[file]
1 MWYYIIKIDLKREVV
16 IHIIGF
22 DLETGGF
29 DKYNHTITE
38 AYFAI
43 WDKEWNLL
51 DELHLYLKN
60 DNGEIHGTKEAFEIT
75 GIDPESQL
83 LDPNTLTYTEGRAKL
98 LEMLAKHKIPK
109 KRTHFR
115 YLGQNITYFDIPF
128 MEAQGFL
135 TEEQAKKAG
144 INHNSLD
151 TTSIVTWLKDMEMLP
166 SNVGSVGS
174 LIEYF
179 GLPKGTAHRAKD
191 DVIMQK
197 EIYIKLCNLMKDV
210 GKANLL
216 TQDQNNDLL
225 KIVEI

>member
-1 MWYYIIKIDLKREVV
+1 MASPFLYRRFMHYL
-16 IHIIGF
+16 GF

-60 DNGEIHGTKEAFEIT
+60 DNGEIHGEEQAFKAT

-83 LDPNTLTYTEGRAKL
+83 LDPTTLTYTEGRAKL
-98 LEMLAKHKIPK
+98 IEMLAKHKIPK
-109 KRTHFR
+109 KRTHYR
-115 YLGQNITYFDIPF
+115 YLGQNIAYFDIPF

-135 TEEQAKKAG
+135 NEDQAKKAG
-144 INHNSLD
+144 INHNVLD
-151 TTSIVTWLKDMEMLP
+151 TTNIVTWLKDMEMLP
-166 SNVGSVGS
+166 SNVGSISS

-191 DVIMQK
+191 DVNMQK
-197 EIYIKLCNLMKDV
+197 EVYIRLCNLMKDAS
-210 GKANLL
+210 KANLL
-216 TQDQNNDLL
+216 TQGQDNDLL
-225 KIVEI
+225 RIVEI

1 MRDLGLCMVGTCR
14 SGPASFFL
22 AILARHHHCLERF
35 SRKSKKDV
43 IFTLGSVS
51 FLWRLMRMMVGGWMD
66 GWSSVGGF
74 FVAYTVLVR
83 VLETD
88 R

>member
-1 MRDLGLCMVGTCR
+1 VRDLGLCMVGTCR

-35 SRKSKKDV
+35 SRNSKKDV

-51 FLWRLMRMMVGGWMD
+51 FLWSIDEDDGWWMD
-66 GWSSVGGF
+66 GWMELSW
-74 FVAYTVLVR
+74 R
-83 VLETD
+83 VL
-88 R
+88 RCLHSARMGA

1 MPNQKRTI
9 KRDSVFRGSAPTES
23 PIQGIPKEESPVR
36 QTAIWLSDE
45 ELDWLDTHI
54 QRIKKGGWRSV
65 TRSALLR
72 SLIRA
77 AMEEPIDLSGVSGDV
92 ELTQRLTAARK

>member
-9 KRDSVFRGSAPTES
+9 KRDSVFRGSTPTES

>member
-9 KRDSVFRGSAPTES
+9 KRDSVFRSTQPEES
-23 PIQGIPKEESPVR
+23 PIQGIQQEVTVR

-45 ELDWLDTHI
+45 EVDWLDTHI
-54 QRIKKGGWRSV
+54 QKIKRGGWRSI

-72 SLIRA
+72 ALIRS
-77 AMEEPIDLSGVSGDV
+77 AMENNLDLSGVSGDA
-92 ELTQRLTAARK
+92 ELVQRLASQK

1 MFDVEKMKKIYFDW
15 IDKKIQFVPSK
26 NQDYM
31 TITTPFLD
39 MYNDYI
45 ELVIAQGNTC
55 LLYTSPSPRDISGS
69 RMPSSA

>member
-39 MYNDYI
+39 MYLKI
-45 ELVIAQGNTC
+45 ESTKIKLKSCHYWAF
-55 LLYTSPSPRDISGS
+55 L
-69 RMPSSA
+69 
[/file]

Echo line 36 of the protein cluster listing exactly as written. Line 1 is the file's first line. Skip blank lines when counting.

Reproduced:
+98 IEMLAKHKIPK